No, this isn't a recipe for a real rooster's head, we promise! There are no beaks, eyes or combs anywhere in the ingredient list, and this is not one of those strange-verging-on-disgusting ethnic foods that are the mainstay of TV shows such as Anthony Bourdain's No Reservations, or Andrew Zimmern's Bizarre Foods. The Brazilian dish cabeça do galo can be translated into English as rooster's head, but there isn't a gram of animal meat in it.
Egg McMuffins are touted as a wonder cure by many. Mexican indulge in a tripe stew called menudo in the attempt to clear their head, while the Dutch tip their heads back to swallow raw baby herring covered in onions. In Brazil, after a night of too many caipirinhas, or too much cerveja, the way to get back on the road to sobriety is with a bowl of cabeça do galo.
The thing about cabeça do galo, though, is that it isn't only suitable for curing hangovers (unlike day-old congealed pizza slices, or Egg McMuffins). It's a perfect main-course soup for a cool evening, accompanied by a green salad. Satisfying without being overly rich, it hits the spot.
For this recipe you'll need manioc flour, called farinha in Portuguese. In most metropolitan areas, and in areas with a significant Latin American population, you can find it in Brazilian or Latin markets. Look for the name farinha de mandioca on the bag.
RECIPE - Rooster's Head (Cabeça do Galo)
5 Tbsp. neutral vegetable oil
1 medium onion, chopped
4 cloves garlic, peeled and minced
1 large tomato, peeled, seeded and chopped
1 medium green bell pepper, seeded and chopped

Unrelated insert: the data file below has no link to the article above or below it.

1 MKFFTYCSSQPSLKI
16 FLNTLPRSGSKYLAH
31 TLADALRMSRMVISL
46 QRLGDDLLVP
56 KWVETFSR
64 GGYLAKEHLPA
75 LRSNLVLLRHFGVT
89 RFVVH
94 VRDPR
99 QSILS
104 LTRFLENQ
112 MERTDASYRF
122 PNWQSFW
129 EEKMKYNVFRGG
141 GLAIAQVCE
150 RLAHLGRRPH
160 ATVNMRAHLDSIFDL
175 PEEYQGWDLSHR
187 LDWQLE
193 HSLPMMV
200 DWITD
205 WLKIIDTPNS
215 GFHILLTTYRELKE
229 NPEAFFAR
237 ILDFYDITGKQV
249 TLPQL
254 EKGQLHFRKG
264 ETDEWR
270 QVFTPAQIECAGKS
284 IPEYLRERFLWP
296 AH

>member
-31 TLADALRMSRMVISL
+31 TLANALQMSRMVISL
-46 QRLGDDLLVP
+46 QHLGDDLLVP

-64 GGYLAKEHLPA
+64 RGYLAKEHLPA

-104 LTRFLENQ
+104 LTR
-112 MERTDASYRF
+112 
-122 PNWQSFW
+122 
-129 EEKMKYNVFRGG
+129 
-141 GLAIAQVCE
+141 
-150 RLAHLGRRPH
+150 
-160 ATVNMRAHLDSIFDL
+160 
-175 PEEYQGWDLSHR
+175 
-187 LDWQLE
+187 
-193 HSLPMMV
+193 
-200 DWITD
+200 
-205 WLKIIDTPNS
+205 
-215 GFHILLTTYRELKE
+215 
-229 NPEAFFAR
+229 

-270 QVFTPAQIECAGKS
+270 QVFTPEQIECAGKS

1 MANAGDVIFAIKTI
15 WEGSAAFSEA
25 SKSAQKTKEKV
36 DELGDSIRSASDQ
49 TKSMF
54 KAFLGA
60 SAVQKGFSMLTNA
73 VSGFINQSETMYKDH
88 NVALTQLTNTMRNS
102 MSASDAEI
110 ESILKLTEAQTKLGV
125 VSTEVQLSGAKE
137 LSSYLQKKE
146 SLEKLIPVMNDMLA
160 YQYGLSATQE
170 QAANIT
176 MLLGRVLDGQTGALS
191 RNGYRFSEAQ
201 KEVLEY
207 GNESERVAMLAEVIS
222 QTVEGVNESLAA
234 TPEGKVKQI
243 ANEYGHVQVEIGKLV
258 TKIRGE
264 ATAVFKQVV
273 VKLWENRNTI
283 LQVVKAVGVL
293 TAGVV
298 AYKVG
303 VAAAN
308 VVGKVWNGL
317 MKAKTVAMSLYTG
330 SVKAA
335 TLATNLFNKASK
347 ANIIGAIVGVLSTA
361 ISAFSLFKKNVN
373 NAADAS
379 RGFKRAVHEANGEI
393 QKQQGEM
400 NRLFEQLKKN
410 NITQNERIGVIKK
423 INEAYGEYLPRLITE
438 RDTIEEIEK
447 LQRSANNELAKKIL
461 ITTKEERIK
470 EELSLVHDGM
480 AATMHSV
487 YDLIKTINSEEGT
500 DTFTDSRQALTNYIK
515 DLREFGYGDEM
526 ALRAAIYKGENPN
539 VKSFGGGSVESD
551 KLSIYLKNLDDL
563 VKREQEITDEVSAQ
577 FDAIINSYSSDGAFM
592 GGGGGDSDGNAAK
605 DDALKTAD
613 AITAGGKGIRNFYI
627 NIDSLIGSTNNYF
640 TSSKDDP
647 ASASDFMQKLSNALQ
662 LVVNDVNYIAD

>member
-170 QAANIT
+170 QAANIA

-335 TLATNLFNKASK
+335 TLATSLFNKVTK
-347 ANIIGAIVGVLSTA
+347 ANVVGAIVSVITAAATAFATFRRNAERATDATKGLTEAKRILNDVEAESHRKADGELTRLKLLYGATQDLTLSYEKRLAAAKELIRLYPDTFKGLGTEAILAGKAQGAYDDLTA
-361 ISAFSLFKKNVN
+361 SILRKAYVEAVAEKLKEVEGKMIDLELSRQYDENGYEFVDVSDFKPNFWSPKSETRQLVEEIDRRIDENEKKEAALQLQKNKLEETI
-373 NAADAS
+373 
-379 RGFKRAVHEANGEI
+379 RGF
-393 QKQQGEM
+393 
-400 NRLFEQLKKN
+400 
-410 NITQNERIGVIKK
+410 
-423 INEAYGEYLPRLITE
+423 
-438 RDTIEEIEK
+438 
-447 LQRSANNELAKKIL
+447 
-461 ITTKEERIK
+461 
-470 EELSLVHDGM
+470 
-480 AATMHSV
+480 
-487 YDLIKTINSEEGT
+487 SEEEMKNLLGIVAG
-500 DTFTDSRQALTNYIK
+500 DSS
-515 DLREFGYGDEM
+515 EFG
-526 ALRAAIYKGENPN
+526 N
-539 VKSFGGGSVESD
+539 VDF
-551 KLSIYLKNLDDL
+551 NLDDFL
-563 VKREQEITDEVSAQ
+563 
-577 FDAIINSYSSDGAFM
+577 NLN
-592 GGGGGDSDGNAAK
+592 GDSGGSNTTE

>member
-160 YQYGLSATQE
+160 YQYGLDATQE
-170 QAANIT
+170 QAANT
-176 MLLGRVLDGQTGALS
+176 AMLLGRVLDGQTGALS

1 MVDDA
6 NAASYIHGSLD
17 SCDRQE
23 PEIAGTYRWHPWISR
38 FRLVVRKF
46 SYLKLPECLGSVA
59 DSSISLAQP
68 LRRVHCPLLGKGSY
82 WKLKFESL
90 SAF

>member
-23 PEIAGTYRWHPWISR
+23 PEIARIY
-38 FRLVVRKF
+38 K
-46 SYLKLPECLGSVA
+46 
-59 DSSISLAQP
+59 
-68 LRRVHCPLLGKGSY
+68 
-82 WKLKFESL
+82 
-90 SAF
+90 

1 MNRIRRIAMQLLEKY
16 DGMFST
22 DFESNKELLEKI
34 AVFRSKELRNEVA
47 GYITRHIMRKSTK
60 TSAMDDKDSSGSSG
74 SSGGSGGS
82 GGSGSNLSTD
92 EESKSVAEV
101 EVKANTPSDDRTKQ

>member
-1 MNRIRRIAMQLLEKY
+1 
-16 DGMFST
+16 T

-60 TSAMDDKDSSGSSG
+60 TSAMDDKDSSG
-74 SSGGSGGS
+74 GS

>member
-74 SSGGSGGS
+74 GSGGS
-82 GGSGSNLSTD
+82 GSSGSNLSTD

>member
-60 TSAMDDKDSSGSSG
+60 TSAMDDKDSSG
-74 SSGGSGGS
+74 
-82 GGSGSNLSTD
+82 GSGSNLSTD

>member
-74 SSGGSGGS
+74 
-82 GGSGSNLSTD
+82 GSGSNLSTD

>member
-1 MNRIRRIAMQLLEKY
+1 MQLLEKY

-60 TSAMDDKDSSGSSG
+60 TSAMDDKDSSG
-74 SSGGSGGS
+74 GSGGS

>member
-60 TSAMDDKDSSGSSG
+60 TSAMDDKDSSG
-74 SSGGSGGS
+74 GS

salt and black pepper to taste
4 cups (1 liter) boiling water
1 Tbsp. powdered annatto (sweet paprika can be substituted)
3 large whole eggs, lightly beaten
1/2 cup (125 ml) manioc flour (farinha de mandioca)
1/4 cup chopped cilantro
a few whole cilantro leaves for garnish
En a large saucepan, heat the oil then add the onion. Cook until the onion just begins to brown, then add the garlic, chopped tomato and and green pepper and cook, stirring regularly, for five more minutes. Season for salt, then add the black pepper to taste, the annatto or paprika and the cilantro while continuing to stir. Finally, stir in the beaten eggs.
Remove the pan from the heat, then immediately pour the boiling water over the ingredients. Stirring constantly, add the manioc flour in a thin steady stream. When the manioc flour has been thorough mixed in, return the pan to the heat for about 5 minutes, or until it just begins to boil.
Serve immediately in deep bowls, decorated with a few whole cilantro leaves.
Recipe translated and adapted from Cozinha Regional Brazileira by Abril Editora.